Political relations between Algeria and Germany are good. Even in the 1990s, when Algeria suffered the effects of Islamist terrorist attacks, Germany maintained diplomatic contacts with the country. In 2001, the then President Abdelaziz Bouteflika became the first Algerian President to pay an official visit to Germany. The visit by then Federal President Horst Köhler in November 2007 was the first state visit to Algeria by a German President. The first trip abroad by the current President Abdelmadjid Tebboune was to Berlin on 19 January 2020 to attend the Berlin Conference on Libya.
Germany is the fourth biggest supplier of Algerian imports. Germany’s principal exports to Algeria are motor vehicles and vehicle parts, machinery and chemical products. Its primary imports from Algeria are oil and petrochemicals. The German-Algerian Chamber of Industry and Commerce has around 400 members.
In addition to the German-Algerian Joint Economic Commission that Federal Chancellor Merkel and President Bouteflika agreed to set up in 2011, the energy partnership established between the two countries in 2015 has provided another forum for promoting bilateral business contacts. The second German-Algerian Energy Conference was held on 28 November 2019 in Algiers. The third such event, which was planned for 2020, had to be postponed due to the COVID‑19 pandemic.
Germany and Algeria have concluded a number of bilateral agreements, such as the investment protection agreement of 2002 and the double taxation agreement of 2008. The two countries also have bilateral agreements on shipping and air transport, among other things.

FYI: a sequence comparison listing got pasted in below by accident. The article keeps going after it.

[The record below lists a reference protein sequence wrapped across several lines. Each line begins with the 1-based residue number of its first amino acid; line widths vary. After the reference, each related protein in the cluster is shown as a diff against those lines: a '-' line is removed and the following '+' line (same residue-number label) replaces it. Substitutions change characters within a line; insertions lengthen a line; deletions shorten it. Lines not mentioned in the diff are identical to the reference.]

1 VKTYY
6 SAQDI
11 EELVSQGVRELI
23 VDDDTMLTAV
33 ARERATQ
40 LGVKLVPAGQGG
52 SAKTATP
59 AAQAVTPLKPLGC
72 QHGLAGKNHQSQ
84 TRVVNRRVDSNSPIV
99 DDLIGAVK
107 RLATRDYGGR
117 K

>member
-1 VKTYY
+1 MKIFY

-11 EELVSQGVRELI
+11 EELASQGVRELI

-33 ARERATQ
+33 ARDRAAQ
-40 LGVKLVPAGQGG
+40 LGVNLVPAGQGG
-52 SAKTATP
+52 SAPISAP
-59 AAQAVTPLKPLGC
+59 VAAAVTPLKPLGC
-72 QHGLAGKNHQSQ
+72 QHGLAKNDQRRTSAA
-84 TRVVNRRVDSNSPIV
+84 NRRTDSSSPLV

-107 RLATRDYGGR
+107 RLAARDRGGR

Germany and Algeria are currently negotiating a bilateral cultural agreement, which is intended to provide the basis for deeper cultural and academic cooperation between the two countries.
The Goethe-Institut in Algiers was established in 1963 and has been operational again since 2002. Its activities focus on language work and cooperation in the field of education. Five Algerian schools are part of the Schools: Partners for the Future initiative (PASCH), and teach German as a foreign language. The number of people learning German has doubled to 48,000 in only a few years.
Since 2008, the German Archaeological Institute (DAI) and Algeria’s National Public Museum of Cherchell have cooperated on the restoration of archaeological artefacts, specialised training for staff, and the reorganisation of the Museum.